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The Thirst: Little Bird & The London Gin Club

In this column, Ananda Pellerin and Neil Wissink uncover the secret pleasures of the gastronome

Gin cocktails at The Star
Gin cocktails at The Star Photography by Neil Wissink

Tim Moore, the founder of Little Bird gin, tells us that the black-clad woman on their label was inspired by Vargas’ airplane designs from World War II, but that the tattooed beauty is also a decidedly “modern girl.”

Tim Moore, the founder of Little Bird Gin, tells us that the black-clad woman on their label was inspired by Vargas’ airplane designs from World War II, but that the tattooed beauty is also a decidedly “modern girl.” Reflecting both the heyday of London Dry and its recent resurgence, she is a good spokesperson for Moore’s small batch gin company, which launched earlier this year in South London.

Every Saturday Moore and the Little Bird team set up shop under one of the Maltby Street market arches. A woodworking studio during the week, the space is transformed each weekend into a nostalgic gin café serving Bloody Marys, breakfast martinis, and a changing menu of cocktails with names such as the Rhubarb Robin Negroni, the Peck’Em, and of course, the Perfect Gin & Tonic. When we visit, the Warming Cornish Bird is the special – a heated treat of gin, Cornish orchard cider, martini bianco, honey, lemon, grapefruit bitters and spices (check below for a similarly warming recipe called ‘Flying South’ from the people at Little Bird!). Amidst an eclectic mix of old tables, vintage glasses, and wartime pop songs, visitors can relax after visiting traders in the other arches, including two of our favourites, the St John bakery for bread and donuts, and Monty’s Deli for a Reuben or salt beef sandwich.

Having suffered something of an identity crisis over the last few decades, gin is now back and outselling vodka in the UK (or so we’re told). And with artisan and small batch companies cropping up all over London and the UK, the variety of gin flavours varies dramatically. Little Bird, for one, is infused with grapefruit, orange, ginger and seven other botanicals, making it citrusy, robust and very refreshing. Because it’s a London Dry gin, it also follows the rules which state that no artificial flavour is to be added – either during or after the distillation process. It is this potential to blend natural botanicals that gives each London Dry its unique flavour.

"Having suffered something of an identity crisis over the last few decades, gin is now back and outselling vodka in the UK (or so we’re told)."

“About five years ago everyone starting working on more interesting gins; and here they all are now” says Julia Forte, from The Star at Night, one of Soho’s most well-loved cocktail bars, and the home of The London Gin Club. There is no limit to the amount of botanicals you can bring into the mix, with the Star’s own gin, Seven Dials, containing seven botanicals, while another gin on the menu, Monkey 47 (made in Germany but still considered a Dry gin), has 47. Taking a different tack, Hayman’s 1850 is done to a recipe from that year, and is rested in oak barrels for three weeks as per the tradition. And for serious history buffs, there’s Old English gin, which follow a recipe from 1698, “although,” Forte tells us, “they’ve left out the turpentine.”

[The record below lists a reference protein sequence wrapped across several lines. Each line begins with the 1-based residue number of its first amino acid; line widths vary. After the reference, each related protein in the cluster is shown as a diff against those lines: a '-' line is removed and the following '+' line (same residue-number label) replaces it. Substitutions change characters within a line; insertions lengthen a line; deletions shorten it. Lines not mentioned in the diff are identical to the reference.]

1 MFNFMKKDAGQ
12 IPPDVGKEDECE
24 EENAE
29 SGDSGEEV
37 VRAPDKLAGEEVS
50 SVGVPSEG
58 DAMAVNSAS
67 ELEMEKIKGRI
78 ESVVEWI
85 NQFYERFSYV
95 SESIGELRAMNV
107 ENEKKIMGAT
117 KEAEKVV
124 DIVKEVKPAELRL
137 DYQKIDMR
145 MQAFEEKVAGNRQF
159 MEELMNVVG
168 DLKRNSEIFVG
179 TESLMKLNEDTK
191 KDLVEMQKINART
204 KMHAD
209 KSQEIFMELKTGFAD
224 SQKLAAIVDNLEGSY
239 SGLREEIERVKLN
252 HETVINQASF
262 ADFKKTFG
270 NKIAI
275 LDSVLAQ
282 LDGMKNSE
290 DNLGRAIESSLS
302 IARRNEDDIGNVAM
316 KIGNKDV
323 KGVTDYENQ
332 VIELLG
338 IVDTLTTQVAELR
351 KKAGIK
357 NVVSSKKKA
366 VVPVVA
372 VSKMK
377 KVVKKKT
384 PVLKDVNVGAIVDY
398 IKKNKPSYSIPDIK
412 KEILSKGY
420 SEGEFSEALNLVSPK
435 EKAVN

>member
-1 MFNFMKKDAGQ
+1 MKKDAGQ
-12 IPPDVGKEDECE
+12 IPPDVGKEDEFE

In order to really bring out the distinct flavour of each brand, drinks at the Star are served in large wide glasses, allowing the gin to breathe; and each gin mix arrives with a carefully chosen garnish that compliments the different botanical infusions – whether the traditional juniper, or fennel, geranium, or aniseed.

The London Gin Club (essentially a gin appreciation society), started up earlier this year, can be joined for free, and offers discounts to members on the Star’s gin tasting menu and other incentives. And with around 65 different gins available at any given time, they cater to almost any proclivity you may have. On a recent visit, we enjoyed a couple of perfectly blended gin and tonics, while the star of the show was the seasonal Christmas martini, made with ginger liquor, and not for the weak of heart.

The Star will be celebrating their 10th birthday next Friday 30 November and Saturday 1 December. Little Bird will be featured on their tasting menu in December.

Beat the winter blues by Flying South with this warming cocktail from Little Bird:

Flying South

Serves 4

100ml Little Bird Gin
500ml Dry English Cider
50ml Martini Bianco
50ml Fresh Lemon Juice
2 dessert spoonfuls of Honey
5 drops Grapefruit Bitters
6 drops Angostura Bitters
500ml Water
10 Cloves and 1 – 2 Cinnamon Sticks

Stir the ingredients slowly over a very gentle heat and let the spices infuse the drink. Ladle out into your favourite cup and garnish with a thin slice of apple to serve.

Text by Ananda Pellerin

Ananda Pellerin is a London-based writer and editor, and Neil Wissink is a visual artist also based in London. Read more from The Hunger here, and contact The Hunger here.

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